Critical 20: No. 8 D.J. Polite-Bray

Like any football team, Texas Tech has several players whose performance will be particularly critical to the squad's success. These players, whether by virtue of experience, leadership, importance of the position played, depth concerns, or sheer talent, are especially crucial. They may or may not be the best players on the club, but they would be very conspicuous were they absent for any reason.

Perhaps the best way to conceive of the critical players is to determine if they are the performers the team could least afford to lose.

With this series, we will take a reverse order look at the Red Raider football players we consider most invaluable.

Texas Tech Critical Twenty
NAMEPOSCLASSHOMETOWNHTWTRank
Gary MooreDERS FRClarksville, TX6-5245No. 20
Rodney HallRBSRAngleton, TX5-10240No. 19
Donte PhillipsDLJRMilwaukee, WI6-2280No. 18
DeAndre WashingtonRBJRMissouri City, TX5-8190No. 17
Bradley MarquezWRSROdessa, TX5-11200No. 16
Baylen BrownOLSOSan Antonio, TX6-4305No. 15
Micah AweLBJRArlington, TX6-0200No. 14
Ryan BustinKSRKilgore, TX5-11180No. 13
Rika LeviNTJRSan Francisco, CA6-3350No. 12
Keenon WardSSOSnyder, TX5-9195No. 11
Rashad FortenberryOTSRTylertown, MS6-5285No. 10
Justis NelsonCBSOMesquite, TX6-2170No. 9
D.J. Polite-BrayWRSOLithonia, GA6-1175No. 8


D.J. Polite-Bray's first two years at Texas Tech could well match his name.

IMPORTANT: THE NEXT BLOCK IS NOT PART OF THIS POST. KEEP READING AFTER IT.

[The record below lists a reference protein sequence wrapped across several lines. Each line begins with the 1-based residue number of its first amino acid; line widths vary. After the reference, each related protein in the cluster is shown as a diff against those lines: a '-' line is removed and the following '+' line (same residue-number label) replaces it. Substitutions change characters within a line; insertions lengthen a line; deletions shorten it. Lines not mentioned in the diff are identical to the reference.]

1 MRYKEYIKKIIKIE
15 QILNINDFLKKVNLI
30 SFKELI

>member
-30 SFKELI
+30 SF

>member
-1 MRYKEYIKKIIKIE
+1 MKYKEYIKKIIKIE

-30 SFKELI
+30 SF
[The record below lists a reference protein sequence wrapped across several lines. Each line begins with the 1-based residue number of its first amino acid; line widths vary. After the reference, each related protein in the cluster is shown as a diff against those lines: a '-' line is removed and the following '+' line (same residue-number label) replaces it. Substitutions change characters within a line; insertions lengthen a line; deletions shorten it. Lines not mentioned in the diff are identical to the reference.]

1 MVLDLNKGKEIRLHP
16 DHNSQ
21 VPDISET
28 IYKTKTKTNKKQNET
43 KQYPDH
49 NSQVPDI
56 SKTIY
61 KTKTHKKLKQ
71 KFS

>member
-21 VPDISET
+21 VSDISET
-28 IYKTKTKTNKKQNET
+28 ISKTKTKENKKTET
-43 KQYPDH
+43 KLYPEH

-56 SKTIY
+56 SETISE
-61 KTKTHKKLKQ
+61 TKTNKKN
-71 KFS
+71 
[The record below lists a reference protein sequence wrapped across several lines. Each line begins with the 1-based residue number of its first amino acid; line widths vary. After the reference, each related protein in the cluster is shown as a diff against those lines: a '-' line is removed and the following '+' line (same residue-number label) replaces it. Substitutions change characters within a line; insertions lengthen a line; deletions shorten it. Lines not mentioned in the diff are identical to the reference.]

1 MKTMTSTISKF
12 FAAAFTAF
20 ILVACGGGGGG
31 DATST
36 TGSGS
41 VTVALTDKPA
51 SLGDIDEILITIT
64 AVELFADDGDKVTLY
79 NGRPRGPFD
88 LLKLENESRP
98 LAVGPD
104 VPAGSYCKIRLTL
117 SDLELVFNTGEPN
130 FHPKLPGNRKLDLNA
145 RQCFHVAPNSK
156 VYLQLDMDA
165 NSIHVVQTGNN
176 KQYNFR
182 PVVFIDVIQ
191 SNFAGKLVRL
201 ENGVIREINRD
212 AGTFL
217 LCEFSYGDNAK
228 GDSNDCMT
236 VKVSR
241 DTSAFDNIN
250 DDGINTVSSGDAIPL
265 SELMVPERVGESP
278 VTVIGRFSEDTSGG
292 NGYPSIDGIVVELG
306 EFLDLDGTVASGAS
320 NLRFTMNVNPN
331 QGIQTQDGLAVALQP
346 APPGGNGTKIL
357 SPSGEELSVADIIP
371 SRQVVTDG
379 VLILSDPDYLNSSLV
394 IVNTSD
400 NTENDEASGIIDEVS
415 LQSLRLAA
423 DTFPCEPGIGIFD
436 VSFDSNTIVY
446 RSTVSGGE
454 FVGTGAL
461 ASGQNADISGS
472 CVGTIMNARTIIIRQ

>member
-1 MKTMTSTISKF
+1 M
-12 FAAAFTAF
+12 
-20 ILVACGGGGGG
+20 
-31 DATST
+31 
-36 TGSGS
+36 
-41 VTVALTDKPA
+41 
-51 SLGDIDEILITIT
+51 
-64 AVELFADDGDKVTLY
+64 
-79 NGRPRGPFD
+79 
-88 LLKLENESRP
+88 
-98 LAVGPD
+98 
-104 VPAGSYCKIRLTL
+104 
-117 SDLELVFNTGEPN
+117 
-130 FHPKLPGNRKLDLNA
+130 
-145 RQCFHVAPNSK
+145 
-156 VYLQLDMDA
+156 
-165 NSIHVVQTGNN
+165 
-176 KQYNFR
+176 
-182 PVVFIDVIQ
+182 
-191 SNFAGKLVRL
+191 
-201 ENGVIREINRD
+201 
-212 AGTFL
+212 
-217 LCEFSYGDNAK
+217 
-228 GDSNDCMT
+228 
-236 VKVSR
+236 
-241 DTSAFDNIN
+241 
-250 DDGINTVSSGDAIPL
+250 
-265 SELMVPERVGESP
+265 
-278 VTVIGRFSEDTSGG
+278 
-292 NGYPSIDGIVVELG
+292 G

His freshman campaign was humble, low-key and well, polite. Polite-Bray did well in avoiding a redshirt, but he hardly made any waves, as veterans such as Jace Amaro, Eric Ward, Bradley Marquez and Jakeem Grant snatched all the headlines. Polite-Bray snatched two passes for five yards.

But if his work in the 2014 spring camp is any indication, the sophomore from Lithonia, Georgia will be able to bray to his heart's content this season. And he may be doing it in the end zone.

To say that Polite-Bray's emergence is a surprise would be an understatement. Sure, he was a highly thought of recruit who had offers from Tennessee, Mississippi, Utah and Louisville, but there was nothing on film or on record from the coaches to make one think that he was on the verge of becoming a truly formidable player. Heck, if anything, most people were expecting junior college transfer Devin Lauderdale to come in and sew up the outside receiver spot opposite Reginald Davis. Instead, Polite-Bray is running with the ones and Lauderdale with the twos.

Much to the delight of spring camp onlookers, Polite-Bray added yet another explosive propellant to an offense already lit with kerosene, nitro glycerin, and hydrogen. Davis has deadly quicks in the open field, Grant adds speed to those quicks, and Marquez becomes more dangerous the closer Tech's offense gets to the goal line. The addition of Polite-Bray to the brew will only complicate and compound the problems defensive coordinators will face in trying to rein in the stallions powering through their secondaries.

During the spring of Polite-Bray's emergence, he was, along with Grant and Marquez, consistently one of Tech's top three receivers. He showed the ability to uncover on routes short, intermediate and long, demonstrated excellent ability to run after the catch, and very rarely mishandled passes that came his way.

Following the 2012 season Texas Tech lost an extremely talented receiver named Javon Bell to academic problems. Bell's quickness off of the snap made him almost uncoverable in man-to-man situations, and his speed made him an extremely dangerous deep threat. What Tech lost in Bell they may have regained in Polite-Bray. And if so, the 2014 Red Raider offense will be one of the very most dangerous and exciting in college football this season.

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